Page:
Florida OKs driving on certain roadway shoulders during Hurricane Ian evacuation

With more than 2 million people along the Gulf Coast urged to evacuate in advance of Hurricane Ian, Florida Department of Transportation workers cleared highway shoulders in case they are needed to increase the flow of traffic for evacuations.

Florida's Emergency Shoulder Use (ESU) rules allow officials to temporarily open shoulders as additional traffic lanes to increase traffic flow during major hurricane evacuations.

The strategy was developed and first used during Hurricane Irma in 2017.

Hurricane Ian expected to become Category 4 storm before landfall over Florida's Gulf Coast Wednesday

ESU replaced the former strategy of one-way traffic flow, known as contraflow and lane reversal.


Interstate 4 Emergency Shoulder Use map for Hurricane Ian, as of Sept. 27

According to the state's ESU information website, "when ESU is operational, all motorists except large trucks, buses, and trailers may use the shoulder as a travel lane. Motorists may enter and exit the shoulder at designated locations where law enforcement officers and posted signage indicate. ESU uses the left or inside shoulder on six-lane roadways, while the right or outside shoulder is used on four-lane roadways."

As of Tuesday, September 27, ESU was activated near U.S. 41 in Tampa, extending along eastbound Interstate 4 to the area near State Road 417 in Orlando.

With ESU in place for the first time since 2017, and only the second time ever, some drivers were alarmed to see cars traveling in the shoulder lanes on Interstate 4 near Davenport, in Polk County. 

Kristen P. was riding in the passenger seat when she recorded video from an overpass. 

"People leaving the Tampa area on I-4, by Davenport, are driving on the swale. They created their own lane," she said as cars were visible coming down the shoulder lane.


Drivers use shoulder during emergency evacuations for Hurricane Ian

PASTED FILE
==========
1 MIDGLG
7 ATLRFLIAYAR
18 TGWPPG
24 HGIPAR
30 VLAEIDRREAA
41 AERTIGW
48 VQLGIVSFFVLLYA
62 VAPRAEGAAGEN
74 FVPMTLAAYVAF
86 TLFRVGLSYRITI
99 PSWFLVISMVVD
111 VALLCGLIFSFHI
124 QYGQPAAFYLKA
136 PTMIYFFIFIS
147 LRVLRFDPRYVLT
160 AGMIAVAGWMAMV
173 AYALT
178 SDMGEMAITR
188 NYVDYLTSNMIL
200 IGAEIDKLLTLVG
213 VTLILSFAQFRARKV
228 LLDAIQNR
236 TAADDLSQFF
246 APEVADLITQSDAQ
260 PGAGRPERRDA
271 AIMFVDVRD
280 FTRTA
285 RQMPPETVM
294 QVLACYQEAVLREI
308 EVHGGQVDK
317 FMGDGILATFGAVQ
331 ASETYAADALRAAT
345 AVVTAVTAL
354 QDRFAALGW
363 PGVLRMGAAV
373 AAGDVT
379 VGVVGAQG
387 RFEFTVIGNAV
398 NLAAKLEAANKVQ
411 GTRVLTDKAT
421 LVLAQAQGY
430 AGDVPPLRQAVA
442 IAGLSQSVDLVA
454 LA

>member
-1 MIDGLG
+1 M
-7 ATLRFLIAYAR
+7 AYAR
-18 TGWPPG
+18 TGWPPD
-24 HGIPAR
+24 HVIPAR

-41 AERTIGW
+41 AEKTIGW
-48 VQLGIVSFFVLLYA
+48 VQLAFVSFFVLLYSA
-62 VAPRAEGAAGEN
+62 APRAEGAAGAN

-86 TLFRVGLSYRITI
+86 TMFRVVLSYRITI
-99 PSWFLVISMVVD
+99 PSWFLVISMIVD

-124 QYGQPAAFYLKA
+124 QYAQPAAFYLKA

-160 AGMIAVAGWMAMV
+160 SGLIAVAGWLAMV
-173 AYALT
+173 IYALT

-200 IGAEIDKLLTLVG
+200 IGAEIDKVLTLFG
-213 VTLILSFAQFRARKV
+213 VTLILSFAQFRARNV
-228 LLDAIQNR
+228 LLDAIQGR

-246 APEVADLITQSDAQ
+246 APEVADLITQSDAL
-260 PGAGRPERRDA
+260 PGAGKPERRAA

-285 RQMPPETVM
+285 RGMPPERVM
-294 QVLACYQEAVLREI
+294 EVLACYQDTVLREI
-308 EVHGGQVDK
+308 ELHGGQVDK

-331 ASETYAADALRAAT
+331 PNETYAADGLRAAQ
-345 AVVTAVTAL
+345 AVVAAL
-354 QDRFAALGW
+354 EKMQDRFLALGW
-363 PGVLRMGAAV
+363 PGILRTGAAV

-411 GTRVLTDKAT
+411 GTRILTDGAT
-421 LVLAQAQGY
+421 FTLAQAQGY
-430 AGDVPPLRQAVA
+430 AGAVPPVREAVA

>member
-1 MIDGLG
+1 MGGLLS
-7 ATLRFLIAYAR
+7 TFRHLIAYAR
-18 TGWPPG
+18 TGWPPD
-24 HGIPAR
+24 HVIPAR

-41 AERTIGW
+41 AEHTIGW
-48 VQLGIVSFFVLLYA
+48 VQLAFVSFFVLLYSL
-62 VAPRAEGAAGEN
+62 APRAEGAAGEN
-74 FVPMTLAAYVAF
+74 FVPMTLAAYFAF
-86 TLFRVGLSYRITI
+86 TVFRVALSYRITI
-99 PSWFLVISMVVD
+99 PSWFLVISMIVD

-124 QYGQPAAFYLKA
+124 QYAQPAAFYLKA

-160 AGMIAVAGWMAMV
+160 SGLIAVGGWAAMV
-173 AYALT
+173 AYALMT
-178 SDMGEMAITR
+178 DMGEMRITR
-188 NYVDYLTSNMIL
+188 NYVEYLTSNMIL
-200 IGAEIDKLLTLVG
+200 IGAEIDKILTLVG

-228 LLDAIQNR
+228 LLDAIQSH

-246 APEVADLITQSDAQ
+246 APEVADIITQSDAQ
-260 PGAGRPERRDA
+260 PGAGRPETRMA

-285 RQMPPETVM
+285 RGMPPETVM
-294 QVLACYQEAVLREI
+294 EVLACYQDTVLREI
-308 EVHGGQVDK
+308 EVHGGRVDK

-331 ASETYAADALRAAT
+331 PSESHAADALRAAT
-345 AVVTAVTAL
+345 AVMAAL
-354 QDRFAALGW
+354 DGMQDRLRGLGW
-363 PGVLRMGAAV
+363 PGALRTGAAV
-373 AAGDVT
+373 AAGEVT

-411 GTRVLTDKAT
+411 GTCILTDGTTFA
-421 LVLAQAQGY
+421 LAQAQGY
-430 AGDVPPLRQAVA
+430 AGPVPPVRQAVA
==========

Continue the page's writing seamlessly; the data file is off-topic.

She and other FOX 13 viewers were surprised to learn the practice would temporarily be allowed.

Meanwhile, Florida Department of Transportation Secretary Jared Perdue said Tuesday that teams were monitoring traffic levels along critical corridors to ensure safe traffic flow. 

Tracking Hurricane Ian: Storm's predicted path ahead of landfall along Florida's coast

"We've also increased our resources in terms of FDOT Road Rangers and motorist assistance to aid in evacuations," Perdue said. 

The state has activated 5,000 members of the Florida National Guard, and another 2,000 guard members from other states are on standby.

Saying preparations for the storm "should be rushed to completion," the National Hurricane Center on Tuesday warned of life-threatening storm surge along much of the Gulf Coast, with the highest risk from Fort Myers to the Tampa Bay region.

County by county: Hurricane Ian emergency information for Tampa Bay area

Hurricane-force winds are forecast in west-central Florida beginning Wednesday morning.

Heavy rains are expected to increase across the Florida Keys and South Florida on Tuesday, spreading Wednesday and Thursday into Central and North Florida.

The storm is expected to cause flash flooding, urban flooding, and small-stream flooding from Central Florida into southern Georgia and coastal South Carolina.

A state of emergency in place for all 67 counties and 26 school districts had closed.

The News Service of Florida contributed to this report.